When Gov. Brown signed SB 1 into law, California joined company with a growing number of states that have implemented laws to raise fuel taxes to help pay for transportation infrastructure. A total of 22 states have passed laws imposing higher gas taxes in the past five years. Chances are good that the list will grow even longer this year.
“These states’ actions address investment needs that are critical to preserving and expanding their economies,” wrote researchers at Moody’s Investors Service. “Increasingly, states are moving to close the gap created by flat federal spending on transportation, mounting needs, more fuel efficient vehicles and the erosion of per-gallon gas taxes amid inflation.”
The federal government has gone a record-breaking 23 years without raising its gas tax. That lagging revenue has helped persuade state officials that they cannot depend on federal support to shore up their funding for roads, bridges, transit and other major transportation projects.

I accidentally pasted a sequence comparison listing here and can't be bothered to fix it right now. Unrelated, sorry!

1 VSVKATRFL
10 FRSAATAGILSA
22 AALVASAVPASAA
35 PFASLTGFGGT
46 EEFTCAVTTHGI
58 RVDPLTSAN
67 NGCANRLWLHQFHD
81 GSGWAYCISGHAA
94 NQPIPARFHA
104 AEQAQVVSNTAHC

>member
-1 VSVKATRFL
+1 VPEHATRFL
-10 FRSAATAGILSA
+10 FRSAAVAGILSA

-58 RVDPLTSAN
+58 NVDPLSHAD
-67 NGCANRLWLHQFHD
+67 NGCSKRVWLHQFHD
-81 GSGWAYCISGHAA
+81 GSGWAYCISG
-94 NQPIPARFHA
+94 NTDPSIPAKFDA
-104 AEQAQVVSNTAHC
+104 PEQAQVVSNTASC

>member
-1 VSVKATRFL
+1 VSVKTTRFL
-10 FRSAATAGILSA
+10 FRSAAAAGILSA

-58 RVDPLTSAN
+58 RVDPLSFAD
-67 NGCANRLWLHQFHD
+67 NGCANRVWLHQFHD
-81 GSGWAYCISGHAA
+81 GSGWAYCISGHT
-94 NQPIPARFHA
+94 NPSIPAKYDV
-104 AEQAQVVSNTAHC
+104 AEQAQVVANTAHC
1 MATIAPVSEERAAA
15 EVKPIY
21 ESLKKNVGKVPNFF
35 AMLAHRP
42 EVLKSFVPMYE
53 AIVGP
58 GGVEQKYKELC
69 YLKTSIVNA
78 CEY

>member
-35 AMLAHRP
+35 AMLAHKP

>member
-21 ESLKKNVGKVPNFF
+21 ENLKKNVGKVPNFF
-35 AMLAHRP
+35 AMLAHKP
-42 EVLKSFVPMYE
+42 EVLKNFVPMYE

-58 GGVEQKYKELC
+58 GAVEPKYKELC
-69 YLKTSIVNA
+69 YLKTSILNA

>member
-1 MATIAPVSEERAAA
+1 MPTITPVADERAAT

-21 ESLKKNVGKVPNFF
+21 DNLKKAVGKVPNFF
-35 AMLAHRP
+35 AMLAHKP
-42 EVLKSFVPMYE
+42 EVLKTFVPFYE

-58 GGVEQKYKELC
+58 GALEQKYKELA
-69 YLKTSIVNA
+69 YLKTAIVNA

Indeed, the recent state-level embrace of higher gas taxes is a significant change from previous years. For many of these states, the increases mark the first adjustment to fuel taxes in a generation. Indiana had gone 14 years without a change, California, 23 years and Tennessee, 27 years.
Fears that gas tax increases would anger tax-averse voters may have been overblown. New analysis by the American Road & Transportation Builders Association shows that legislators rarely lost an election after voting to increase gas taxes. In fact, 91 percent of lawmakers who voted for gas tax hikes were re-elected in the next general election in the 16 states that increased fuel taxes between 2013 and 2015, according to the group.
Gas taxes won approval in a variety of political environments, the group noted. Nine of those 16 states were under all-Republican control, four had all-Democratic control and the rest were a mix. Those trends seem to be playing out again this year, as the most recent gas tax hikes have come from all corners of the country— California, Indiana, Montana, and Tennessee.
Source: Mass Transit Magazine